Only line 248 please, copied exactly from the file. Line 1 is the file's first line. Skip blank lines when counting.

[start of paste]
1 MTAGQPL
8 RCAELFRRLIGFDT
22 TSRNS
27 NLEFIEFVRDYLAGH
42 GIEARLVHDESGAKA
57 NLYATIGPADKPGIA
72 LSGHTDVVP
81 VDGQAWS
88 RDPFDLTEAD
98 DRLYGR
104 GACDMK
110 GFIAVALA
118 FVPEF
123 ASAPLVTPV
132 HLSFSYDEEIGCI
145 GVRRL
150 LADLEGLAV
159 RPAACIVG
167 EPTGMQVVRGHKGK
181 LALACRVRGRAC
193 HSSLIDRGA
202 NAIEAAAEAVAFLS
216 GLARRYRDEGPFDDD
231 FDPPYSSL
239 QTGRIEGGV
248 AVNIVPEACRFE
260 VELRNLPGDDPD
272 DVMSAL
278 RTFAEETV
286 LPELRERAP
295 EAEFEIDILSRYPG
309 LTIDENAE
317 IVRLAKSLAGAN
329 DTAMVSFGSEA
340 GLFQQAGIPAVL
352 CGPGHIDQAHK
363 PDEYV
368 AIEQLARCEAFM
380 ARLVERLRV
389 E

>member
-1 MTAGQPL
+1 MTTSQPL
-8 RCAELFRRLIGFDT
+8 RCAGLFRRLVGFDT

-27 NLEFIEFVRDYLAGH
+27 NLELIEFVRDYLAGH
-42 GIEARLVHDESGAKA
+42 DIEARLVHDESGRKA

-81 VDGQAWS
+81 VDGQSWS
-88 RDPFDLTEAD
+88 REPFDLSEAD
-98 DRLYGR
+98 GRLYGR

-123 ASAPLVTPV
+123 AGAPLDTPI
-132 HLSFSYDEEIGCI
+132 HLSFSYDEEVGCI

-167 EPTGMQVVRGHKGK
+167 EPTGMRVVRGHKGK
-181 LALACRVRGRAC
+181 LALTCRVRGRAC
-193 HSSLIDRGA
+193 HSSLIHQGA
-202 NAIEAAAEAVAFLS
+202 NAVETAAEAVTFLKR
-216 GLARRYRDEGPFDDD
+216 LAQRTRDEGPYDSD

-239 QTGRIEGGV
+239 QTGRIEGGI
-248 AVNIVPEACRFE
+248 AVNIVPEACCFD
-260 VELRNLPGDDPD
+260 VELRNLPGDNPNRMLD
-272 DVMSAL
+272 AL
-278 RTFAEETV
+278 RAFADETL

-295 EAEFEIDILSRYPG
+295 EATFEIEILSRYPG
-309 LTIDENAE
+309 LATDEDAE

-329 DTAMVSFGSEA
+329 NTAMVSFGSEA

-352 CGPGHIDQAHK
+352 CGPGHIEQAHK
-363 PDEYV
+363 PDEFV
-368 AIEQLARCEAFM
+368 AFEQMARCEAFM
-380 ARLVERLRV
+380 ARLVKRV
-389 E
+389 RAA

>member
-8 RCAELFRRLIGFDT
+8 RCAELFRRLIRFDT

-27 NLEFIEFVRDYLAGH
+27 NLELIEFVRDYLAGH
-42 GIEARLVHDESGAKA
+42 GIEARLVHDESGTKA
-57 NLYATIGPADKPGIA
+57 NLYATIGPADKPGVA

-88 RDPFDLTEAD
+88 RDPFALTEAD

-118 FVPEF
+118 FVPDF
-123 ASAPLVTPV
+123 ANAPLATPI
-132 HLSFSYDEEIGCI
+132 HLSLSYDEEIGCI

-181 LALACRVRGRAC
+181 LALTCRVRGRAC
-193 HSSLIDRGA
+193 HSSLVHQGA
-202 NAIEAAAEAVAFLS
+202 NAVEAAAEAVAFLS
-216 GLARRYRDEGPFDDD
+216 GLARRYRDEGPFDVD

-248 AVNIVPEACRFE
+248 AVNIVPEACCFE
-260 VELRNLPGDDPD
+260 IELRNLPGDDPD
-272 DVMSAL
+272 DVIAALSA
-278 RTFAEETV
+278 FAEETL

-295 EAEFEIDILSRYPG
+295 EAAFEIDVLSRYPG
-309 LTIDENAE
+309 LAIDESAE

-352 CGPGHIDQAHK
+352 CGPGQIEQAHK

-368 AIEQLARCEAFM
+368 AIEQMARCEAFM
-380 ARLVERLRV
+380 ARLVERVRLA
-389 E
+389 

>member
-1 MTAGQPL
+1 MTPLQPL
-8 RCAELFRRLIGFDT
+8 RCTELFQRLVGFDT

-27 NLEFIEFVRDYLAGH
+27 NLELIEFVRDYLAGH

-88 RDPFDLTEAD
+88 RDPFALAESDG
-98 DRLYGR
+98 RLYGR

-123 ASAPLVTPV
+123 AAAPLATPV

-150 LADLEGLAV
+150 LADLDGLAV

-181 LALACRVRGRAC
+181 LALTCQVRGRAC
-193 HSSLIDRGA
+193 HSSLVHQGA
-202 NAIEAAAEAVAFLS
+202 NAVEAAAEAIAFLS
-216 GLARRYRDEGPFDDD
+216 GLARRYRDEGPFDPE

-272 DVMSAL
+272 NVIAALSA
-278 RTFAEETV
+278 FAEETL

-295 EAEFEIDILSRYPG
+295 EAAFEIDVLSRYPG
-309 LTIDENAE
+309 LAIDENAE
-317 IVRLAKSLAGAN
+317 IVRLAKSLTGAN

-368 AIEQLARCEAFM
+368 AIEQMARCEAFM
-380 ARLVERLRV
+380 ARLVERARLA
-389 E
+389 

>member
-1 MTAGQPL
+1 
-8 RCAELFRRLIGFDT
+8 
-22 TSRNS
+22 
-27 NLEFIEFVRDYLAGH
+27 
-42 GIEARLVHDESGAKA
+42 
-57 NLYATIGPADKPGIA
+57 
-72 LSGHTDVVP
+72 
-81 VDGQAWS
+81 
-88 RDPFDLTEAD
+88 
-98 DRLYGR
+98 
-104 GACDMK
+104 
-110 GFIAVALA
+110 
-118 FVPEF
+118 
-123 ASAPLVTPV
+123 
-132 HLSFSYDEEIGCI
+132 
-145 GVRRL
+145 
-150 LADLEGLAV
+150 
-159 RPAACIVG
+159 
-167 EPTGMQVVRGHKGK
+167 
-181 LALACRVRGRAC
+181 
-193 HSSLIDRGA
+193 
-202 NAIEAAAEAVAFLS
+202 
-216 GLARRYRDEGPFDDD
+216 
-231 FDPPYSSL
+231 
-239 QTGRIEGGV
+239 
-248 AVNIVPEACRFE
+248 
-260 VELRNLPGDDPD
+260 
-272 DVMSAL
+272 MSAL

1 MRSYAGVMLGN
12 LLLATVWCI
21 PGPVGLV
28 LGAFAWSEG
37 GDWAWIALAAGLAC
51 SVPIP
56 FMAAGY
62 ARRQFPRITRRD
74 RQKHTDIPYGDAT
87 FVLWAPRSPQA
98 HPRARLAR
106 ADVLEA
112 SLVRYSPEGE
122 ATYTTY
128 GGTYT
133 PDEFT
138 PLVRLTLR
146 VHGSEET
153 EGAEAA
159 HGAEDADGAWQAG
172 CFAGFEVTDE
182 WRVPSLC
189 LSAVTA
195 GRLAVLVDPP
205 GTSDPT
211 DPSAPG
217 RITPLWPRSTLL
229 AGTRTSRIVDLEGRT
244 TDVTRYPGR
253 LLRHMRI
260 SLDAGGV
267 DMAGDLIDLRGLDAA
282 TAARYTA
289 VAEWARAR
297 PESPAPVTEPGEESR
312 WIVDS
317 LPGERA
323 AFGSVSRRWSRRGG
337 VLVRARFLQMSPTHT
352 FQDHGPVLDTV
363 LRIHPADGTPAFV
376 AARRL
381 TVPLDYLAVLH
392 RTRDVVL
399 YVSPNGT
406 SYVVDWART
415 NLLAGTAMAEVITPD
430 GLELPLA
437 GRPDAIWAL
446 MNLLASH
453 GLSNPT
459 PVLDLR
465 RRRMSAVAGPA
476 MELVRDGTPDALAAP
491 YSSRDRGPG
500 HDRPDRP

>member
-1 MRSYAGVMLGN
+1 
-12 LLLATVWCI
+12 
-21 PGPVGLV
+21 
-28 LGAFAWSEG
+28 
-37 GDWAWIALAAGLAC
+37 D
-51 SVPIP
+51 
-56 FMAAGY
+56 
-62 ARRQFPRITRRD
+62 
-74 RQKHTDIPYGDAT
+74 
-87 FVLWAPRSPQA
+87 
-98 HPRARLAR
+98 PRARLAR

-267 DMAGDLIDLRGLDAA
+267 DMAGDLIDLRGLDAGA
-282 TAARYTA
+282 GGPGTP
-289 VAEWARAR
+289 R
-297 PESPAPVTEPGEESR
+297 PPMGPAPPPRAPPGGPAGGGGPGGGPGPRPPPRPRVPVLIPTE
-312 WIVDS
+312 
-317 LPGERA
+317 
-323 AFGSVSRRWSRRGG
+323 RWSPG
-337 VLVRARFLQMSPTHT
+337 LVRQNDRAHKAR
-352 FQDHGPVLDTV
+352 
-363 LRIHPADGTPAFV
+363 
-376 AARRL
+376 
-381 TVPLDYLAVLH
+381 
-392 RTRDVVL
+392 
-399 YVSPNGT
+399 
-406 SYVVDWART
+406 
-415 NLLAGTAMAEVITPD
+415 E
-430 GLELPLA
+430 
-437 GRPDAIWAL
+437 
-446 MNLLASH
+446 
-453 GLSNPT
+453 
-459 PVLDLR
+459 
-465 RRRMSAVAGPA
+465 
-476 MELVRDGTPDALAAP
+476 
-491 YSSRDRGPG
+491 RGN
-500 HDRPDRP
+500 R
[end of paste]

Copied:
106 ADVLEA